How you pay farmers to watch their crops shrivel up and die
In 2011, Eric Herm’s cantaloupes exploded.
A fourth-generation cotton farmer in West Texas, Herm was experimenting with a home garden to help feed his family during the onset of a drought in the area. Blistering heat, including 100-degree days as early as May, was wilting Herm’s cotton — and in the end, it turned his melons into pressure cookers.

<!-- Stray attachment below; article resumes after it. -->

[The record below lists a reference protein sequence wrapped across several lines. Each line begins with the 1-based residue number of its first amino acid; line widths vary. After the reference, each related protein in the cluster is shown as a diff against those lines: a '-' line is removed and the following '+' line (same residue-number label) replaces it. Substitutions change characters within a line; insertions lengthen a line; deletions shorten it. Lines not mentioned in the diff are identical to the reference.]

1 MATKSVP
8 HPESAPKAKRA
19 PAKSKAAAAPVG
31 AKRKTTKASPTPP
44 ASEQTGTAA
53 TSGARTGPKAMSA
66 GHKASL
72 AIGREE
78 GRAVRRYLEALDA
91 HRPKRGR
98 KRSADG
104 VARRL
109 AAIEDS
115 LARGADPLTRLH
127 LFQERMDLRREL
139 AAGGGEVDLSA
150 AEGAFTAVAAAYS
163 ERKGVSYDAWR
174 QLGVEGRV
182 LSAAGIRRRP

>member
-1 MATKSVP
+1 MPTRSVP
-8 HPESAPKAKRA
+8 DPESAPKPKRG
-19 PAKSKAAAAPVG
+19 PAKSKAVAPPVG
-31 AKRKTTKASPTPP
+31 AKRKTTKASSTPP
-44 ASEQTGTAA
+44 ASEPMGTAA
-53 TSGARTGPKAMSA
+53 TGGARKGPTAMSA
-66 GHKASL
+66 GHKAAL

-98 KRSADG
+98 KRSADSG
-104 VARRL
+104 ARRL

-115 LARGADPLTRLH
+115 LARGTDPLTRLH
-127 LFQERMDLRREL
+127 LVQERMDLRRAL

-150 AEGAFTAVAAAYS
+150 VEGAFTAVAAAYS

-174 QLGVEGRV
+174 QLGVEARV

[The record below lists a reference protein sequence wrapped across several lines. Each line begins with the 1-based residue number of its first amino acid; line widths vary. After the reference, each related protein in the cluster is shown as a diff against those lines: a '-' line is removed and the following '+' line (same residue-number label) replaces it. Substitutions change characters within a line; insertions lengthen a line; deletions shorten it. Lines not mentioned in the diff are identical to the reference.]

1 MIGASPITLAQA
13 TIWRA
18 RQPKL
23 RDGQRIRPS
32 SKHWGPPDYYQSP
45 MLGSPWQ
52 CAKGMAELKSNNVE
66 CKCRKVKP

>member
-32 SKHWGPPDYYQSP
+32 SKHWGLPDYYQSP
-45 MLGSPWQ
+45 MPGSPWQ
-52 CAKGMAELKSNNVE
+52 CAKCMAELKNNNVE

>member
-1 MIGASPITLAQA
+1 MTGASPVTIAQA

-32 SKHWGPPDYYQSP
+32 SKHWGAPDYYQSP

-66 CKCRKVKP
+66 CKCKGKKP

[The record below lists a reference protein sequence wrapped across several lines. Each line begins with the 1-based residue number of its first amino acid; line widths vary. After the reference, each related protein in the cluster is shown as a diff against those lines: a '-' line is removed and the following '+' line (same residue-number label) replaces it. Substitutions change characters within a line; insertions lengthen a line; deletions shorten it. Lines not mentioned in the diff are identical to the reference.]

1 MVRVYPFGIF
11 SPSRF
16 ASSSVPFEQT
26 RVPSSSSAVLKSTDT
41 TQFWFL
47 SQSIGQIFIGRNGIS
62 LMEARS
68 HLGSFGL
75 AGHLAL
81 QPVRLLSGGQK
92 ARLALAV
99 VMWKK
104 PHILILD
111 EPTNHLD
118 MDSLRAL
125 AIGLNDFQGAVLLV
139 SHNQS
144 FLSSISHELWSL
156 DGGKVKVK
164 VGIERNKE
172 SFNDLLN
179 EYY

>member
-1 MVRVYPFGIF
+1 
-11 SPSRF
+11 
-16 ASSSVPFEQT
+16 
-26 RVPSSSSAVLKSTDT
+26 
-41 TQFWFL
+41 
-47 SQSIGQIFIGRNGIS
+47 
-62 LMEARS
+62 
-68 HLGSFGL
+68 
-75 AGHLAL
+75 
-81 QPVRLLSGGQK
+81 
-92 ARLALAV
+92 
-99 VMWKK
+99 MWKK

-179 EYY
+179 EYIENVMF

Most of Herm’s neighbors have lost their cotton crop the last three of four growing seasons — part of the most severe regional drought in more than 50 years. According to the National Oceanic and Atmospheric Administration, 2012 temperatures in the United States were the hottest in recorded history. And a May 2013 report by the American Meteorological Society’s Journal of Climate concluded that “human-induced climate change” played a statistically significant role in the record-breaking temperatures of 2011, adding that the period from October 2010 to September 2011 “was Texas’s driest 12-month period on record.”
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